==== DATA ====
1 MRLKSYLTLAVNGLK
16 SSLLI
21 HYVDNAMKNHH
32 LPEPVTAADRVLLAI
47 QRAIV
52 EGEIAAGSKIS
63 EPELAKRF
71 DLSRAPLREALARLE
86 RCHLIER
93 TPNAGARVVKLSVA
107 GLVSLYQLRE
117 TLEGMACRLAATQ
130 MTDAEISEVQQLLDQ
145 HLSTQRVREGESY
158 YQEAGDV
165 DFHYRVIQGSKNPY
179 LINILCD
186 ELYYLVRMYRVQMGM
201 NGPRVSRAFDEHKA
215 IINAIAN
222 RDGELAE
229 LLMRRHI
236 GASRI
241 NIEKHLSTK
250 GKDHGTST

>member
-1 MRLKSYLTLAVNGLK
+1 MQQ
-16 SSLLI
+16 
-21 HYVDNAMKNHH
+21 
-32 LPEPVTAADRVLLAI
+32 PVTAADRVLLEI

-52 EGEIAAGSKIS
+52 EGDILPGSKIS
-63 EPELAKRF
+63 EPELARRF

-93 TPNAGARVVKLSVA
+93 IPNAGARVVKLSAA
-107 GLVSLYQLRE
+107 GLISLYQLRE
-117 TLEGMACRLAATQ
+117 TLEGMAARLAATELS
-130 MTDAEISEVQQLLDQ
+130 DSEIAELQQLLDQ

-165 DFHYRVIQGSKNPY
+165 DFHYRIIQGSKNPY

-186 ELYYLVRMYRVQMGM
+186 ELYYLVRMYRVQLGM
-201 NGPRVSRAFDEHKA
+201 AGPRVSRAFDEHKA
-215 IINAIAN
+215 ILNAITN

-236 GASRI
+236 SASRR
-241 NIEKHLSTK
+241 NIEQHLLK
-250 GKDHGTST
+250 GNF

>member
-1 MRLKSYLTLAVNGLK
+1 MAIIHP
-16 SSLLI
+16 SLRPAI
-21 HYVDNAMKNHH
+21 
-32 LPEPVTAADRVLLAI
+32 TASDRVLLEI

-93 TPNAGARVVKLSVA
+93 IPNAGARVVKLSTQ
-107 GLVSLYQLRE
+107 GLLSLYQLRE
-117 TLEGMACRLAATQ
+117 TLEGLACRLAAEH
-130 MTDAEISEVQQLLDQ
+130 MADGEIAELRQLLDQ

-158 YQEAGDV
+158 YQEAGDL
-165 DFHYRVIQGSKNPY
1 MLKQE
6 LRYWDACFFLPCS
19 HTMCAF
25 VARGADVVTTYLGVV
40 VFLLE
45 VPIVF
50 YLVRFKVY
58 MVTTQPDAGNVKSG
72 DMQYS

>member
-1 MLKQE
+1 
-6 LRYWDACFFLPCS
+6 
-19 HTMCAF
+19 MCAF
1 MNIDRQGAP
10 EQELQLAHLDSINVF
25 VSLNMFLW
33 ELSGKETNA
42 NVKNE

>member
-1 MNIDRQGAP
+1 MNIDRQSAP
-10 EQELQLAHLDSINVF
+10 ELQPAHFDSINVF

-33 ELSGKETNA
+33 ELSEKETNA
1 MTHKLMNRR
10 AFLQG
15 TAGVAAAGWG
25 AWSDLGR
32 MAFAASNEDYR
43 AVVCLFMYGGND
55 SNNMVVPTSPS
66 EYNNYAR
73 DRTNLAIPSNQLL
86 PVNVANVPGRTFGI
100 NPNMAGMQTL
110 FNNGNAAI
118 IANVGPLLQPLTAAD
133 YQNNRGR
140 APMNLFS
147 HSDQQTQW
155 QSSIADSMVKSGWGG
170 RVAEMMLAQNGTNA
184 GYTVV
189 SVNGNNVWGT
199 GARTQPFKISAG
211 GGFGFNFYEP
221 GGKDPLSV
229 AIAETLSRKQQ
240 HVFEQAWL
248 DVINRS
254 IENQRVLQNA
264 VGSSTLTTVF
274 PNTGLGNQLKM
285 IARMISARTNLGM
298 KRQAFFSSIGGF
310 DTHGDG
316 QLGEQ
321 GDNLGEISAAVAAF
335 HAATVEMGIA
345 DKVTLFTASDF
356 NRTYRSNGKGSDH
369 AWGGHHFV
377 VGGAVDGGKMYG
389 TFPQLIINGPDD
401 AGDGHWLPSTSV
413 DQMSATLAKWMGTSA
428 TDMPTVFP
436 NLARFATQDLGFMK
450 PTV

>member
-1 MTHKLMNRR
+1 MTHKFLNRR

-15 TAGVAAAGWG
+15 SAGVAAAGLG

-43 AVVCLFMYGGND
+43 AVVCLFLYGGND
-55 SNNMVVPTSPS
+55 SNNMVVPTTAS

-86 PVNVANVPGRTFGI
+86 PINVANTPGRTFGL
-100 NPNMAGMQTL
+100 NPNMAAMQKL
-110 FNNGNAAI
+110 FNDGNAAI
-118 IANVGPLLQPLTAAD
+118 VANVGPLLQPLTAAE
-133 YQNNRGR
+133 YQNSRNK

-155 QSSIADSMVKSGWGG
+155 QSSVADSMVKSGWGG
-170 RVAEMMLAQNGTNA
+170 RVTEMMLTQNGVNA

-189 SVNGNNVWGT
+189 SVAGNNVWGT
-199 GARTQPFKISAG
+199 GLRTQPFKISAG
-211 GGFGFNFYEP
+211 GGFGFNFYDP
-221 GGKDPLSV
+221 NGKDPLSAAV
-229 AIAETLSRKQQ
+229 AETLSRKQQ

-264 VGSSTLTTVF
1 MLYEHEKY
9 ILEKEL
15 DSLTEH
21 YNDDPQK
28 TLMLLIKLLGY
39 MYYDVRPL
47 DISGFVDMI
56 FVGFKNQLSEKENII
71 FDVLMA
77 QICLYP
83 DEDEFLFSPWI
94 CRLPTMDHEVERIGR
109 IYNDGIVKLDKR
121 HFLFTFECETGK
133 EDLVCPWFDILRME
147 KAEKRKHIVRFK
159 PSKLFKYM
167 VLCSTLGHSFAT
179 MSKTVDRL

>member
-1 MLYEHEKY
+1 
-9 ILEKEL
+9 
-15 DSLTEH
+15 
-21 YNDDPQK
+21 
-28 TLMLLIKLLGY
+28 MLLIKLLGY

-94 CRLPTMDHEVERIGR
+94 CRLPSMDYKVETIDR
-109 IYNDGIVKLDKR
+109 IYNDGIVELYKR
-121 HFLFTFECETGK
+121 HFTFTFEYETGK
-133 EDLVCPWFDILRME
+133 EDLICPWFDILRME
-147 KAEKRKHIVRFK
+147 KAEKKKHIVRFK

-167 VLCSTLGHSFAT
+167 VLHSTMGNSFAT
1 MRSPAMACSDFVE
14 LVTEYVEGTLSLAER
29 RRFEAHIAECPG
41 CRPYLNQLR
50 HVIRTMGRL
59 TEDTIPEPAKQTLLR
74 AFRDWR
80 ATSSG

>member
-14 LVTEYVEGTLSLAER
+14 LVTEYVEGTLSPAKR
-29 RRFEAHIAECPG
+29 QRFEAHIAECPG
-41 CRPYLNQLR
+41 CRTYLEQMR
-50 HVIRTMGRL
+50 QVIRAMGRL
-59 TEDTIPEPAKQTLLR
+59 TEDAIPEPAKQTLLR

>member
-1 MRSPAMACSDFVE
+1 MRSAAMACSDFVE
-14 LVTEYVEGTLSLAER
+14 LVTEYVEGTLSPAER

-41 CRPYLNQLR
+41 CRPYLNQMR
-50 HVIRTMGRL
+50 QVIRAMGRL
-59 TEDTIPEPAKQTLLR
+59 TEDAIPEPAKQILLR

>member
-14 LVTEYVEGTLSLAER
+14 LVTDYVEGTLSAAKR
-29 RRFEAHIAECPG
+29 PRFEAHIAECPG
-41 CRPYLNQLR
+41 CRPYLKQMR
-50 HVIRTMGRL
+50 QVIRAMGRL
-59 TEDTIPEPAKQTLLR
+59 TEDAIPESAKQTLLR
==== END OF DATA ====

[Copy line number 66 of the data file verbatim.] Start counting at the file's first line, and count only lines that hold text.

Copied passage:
-21 HYVDNAMKNHH